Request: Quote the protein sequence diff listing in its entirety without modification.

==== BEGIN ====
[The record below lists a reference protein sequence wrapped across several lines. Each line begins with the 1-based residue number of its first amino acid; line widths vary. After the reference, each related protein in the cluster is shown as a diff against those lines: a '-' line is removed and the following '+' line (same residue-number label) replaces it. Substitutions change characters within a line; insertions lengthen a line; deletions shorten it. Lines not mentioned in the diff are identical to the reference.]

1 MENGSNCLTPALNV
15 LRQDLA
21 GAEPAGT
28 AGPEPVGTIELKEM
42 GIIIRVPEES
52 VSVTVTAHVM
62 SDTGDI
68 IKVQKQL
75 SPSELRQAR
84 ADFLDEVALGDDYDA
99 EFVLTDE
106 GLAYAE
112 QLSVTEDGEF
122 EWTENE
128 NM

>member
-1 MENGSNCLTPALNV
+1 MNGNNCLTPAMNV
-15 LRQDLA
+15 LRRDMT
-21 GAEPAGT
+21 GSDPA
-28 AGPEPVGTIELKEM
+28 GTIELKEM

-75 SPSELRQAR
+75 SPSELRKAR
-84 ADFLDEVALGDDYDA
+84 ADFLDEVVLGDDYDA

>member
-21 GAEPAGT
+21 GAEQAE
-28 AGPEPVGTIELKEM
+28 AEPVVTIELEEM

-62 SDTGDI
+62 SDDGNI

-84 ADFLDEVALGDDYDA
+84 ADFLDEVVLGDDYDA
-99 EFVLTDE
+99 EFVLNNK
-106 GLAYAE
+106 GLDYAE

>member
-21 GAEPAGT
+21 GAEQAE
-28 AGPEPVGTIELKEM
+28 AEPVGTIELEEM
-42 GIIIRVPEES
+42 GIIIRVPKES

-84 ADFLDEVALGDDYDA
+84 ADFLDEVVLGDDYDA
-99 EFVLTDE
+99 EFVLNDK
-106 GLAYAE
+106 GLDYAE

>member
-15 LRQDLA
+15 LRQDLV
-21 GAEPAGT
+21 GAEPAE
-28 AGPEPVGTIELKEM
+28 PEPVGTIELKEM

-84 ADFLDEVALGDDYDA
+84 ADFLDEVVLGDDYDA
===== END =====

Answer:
[The record below lists a reference protein sequence wrapped across several lines. Each line begins with the 1-based residue number of its first amino acid; line widths vary. After the reference, each related protein in the cluster is shown as a diff against those lines: a '-' line is removed and the following '+' line (same residue-number label) replaces it. Substitutions change characters within a line; insertions lengthen a line; deletions shorten it. Lines not mentioned in the diff are identical to the reference.]

1 MENGSNCLTPALNV
15 LRQDLA
21 GAEPAGT
28 AGPEPVGTIELKEM
42 GIIIRVPEES
52 VSVTVTAHVM
62 SDTGDI
68 IKVQKQL
75 SPSELRQAR
84 ADFLDEVALGDDYDA
99 EFVLTDE
106 GLAYAE
112 QLSVTEDGEF
122 EWTENE
128 NM

>member
-1 MENGSNCLTPALNV
+1 MNGNNCLTPAMNV
-15 LRQDLA
+15 LRRDMT
-21 GAEPAGT
+21 GSDPA
-28 AGPEPVGTIELKEM
+28 GTIELKEM

-75 SPSELRQAR
+75 SPSELRKAR
-84 ADFLDEVALGDDYDA
+84 ADFLDEVVLGDDYDA

>member
-21 GAEPAGT
+21 GAEQAE
-28 AGPEPVGTIELKEM
+28 AEPVVTIELEEM

-62 SDTGDI
+62 SDDGNI

-84 ADFLDEVALGDDYDA
+84 ADFLDEVVLGDDYDA
-99 EFVLTDE
+99 EFVLNNK
-106 GLAYAE
+106 GLDYAE

>member
-21 GAEPAGT
+21 GAEQAE
-28 AGPEPVGTIELKEM
+28 AEPVGTIELEEM
-42 GIIIRVPEES
+42 GIIIRVPKES

-84 ADFLDEVALGDDYDA
+84 ADFLDEVVLGDDYDA
-99 EFVLTDE
+99 EFVLNDK
-106 GLAYAE
+106 GLDYAE

>member
-15 LRQDLA
+15 LRQDLV
-21 GAEPAGT
+21 GAEPAE
-28 AGPEPVGTIELKEM
+28 PEPVGTIELKEM

-84 ADFLDEVALGDDYDA
+84 ADFLDEVVLGDDYDA